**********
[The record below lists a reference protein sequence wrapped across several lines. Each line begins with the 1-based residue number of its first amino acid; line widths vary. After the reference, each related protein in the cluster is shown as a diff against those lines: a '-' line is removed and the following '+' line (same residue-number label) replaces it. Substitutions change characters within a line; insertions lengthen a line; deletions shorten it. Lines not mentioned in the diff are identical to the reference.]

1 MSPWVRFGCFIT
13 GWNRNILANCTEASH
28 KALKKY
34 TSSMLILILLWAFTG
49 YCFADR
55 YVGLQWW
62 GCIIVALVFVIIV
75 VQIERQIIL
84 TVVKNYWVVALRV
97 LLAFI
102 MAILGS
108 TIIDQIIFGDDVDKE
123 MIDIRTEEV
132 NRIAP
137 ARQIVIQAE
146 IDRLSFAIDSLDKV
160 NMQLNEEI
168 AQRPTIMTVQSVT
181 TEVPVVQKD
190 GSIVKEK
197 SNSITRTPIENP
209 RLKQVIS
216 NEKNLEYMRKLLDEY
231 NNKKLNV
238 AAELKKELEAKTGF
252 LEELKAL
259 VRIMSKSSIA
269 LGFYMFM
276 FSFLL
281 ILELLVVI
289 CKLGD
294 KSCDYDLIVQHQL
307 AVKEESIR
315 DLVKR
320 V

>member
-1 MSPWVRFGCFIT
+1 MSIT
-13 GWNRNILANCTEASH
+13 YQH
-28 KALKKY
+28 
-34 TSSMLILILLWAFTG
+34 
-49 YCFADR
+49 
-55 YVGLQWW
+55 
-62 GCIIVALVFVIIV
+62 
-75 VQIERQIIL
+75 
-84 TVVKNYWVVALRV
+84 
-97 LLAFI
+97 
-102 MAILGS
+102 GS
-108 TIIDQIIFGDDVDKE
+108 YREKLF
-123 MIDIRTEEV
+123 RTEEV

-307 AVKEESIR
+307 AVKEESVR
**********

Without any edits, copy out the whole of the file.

[The record below lists a reference protein sequence wrapped across several lines. Each line begins with the 1-based residue number of its first amino acid; line widths vary. After the reference, each related protein in the cluster is shown as a diff against those lines: a '-' line is removed and the following '+' line (same residue-number label) replaces it. Substitutions change characters within a line; insertions lengthen a line; deletions shorten it. Lines not mentioned in the diff are identical to the reference.]

1 MSPWVRFGCFIT
13 GWNRNILANCTEASH
28 KALKKY
34 TSSMLILILLWAFTG
49 YCFADR
55 YVGLQWW
62 GCIIVALVFVIIV
75 VQIERQIIL
84 TVVKNYWVVALRV
97 LLAFI
102 MAILGS
108 TIIDQIIFGDDVDKE
123 MIDIRTEEV
132 NRIAP
137 ARQIVIQAE
146 IDRLSFAIDSLDKV
160 NMQLNEEI
168 AQRPTIMTVQSVT
181 TEVPVVQKD
190 GSIVKEK
197 SNSITRTPIENP
209 RLKQVIS
216 NEKNLEYMRKLLDEY
231 NNKKLNV
238 AAELKKELEAKTGF
252 LEELKAL
259 VRIMSKSSIA
269 LGFYMFM
276 FSFLL
281 ILELLVVI
289 CKLGD
294 KSCDYDLIVQHQL
307 AVKEESIR
315 DLVKR
320 V

>member
-1 MSPWVRFGCFIT
+1 MSIT
-13 GWNRNILANCTEASH
+13 YQH
-28 KALKKY
+28 
-34 TSSMLILILLWAFTG
+34 
-49 YCFADR
+49 
-55 YVGLQWW
+55 
-62 GCIIVALVFVIIV
+62 
-75 VQIERQIIL
+75 
-84 TVVKNYWVVALRV
+84 
-97 LLAFI
+97 
-102 MAILGS
+102 GS
-108 TIIDQIIFGDDVDKE
+108 YREKLF
-123 MIDIRTEEV
+123 RTEEV

-307 AVKEESIR
+307 AVKEESVR